Recap of SB 321 Advisory Committee Guidelines
by Karin Umfrey
Domestic workers and day laborers in California have been battling Governor Newsom to remove the exclusion of household domestic services that keeps these workers from receiving the same fundamental health and safety protections as other workers in the state.
When the bill to remove the exclusion, SB 1257, passed the house and senate in 2020, Newsom vetoed it. The campaign continued in 2021, and again, his administration indicated its intent to veto the bill, at which point, the bill’s advocates decided to pivot to SB 321, a bill mandating that Cal/OSHA convene an advisory committee composed of domestic workers, day laborers, and academic OSH institutions to create voluntary guidelines to protect the health and safety of domestic workers and day laborers.
SB 321 was signed by Governor Newsom in 2022, and the advisory committee met, created the guidelines, and published them in January 2023.
This blog highlights a selection of these guidelines. To see the full guidelines, click here.
There are two main sections to the document: preventative steps, and general measures to protect workers in private employment.
Prevention includes setting expectations on job duties, hours and pay, and putting them in writing. It also underlines the importance of ensuring that both employer and employee review and understand the workers’ rights. Employers should also identify, evaluate, and control hazards to prevent the injuries and illnesses that occur in the workplace. Workers should receive training on health and safety in a language they understand prior to working. Employers should also have a plan to address emergencies that can exist in the workplace like earthquakes, wildfires, chemical spills, workplace violence and heat illnesses. Finally, for prevention, employees should have access to bathrooms and washing facilities.
Common hazards and guidelines to protect workers
This is a very quick summary of some of the key recommendations, which cover areas ranging from workplace violence, heat and wildfire smoke to working from heights and ladder safety and electrical hazards. All recommendations include provided trainings, and some also include related PPE. Please visit the published guidelines to get the full recommendations by the advisory committee.
Cleaning or disinfectant chemicals may have short term or long term effects on one’s health. The voluntary guidelines recommend eliminating or reducing the hazard, for example, providing environmentally preferable cleaning products. They also suggest keeping a list of products and their labels, and reviewing the warnings and first aid information with the workers.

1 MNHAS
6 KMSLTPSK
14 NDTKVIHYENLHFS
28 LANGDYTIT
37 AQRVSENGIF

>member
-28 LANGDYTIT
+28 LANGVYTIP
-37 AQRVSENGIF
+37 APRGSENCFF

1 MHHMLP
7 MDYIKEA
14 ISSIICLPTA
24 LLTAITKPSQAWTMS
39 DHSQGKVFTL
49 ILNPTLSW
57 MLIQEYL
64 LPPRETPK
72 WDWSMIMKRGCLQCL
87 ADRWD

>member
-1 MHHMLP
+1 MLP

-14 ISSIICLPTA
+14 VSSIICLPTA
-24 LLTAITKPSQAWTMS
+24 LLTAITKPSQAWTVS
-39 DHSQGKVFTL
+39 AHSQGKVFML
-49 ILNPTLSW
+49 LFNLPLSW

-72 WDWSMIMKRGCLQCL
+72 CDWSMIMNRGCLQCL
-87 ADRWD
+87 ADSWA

If the hazard cannot be eliminated, according to the guidelines, employees should also utilize engineering controls like fans, ventilation, and air filters to reduce chemical exposure, and finally, suitable personal protective equipment that properly fits the employee should be provided and utilized.
2. Musculoskeletal hazards: lifting, bending, repetitive motion and others
Musculoskeletal hazards are potential injuries that can happen to muscles, tendons, ligaments, nerves, joints, cartilage, bones, or blood vessels in the arms, shoulders, neck and back.
The guidelines have a list of risks for the employer to review with the worker that can help identify some of those hazards in the workplace.
The guidelines recommend that tasks given to the workers should be varied to avoid repetitive work, periods of rest should be observed, loads should be lightened, and tools and equipment provided to reduce the need for reaching, bending, or using too much force.
3. Lifting and moving adults or children while caregiving
Lifting adults or children can create a high risk for back injury and other musculoskeletal injuries. The guidelines recommend lifting assistance devices and an assessment to determine the correct equipment.
4. Slips, trips, and falls
Hazards that lead to slips, trips, and falls can cause bruises, sprains, and broken bones. The guidelines recommend walking through work spaces to identify and where possible, address hazards that could cause falls, like cords, curled or wrinkled rugs, mats, or carpets, oxygen tubing and other objects that block the worker’s path; like clutter, bedding and toys, and slippery floors.
Stress can be a physical, mental, or emotional strain or tension. Stress occurs when the mind and the body are overloaded with pressure and worry. Causes of job-related stress can include many issues, such as long hours, job insecurity, workload and pace, poor communication with the employer, harassment or bullying, insufficient breaks or hours, unpredictability of work, unsafe conditions, and more.
The guidelines recommend that employers check in regularly to assess whether the work plan is working well for both the employee and employer as a standard part of addressing and preventing hazards in the workplace.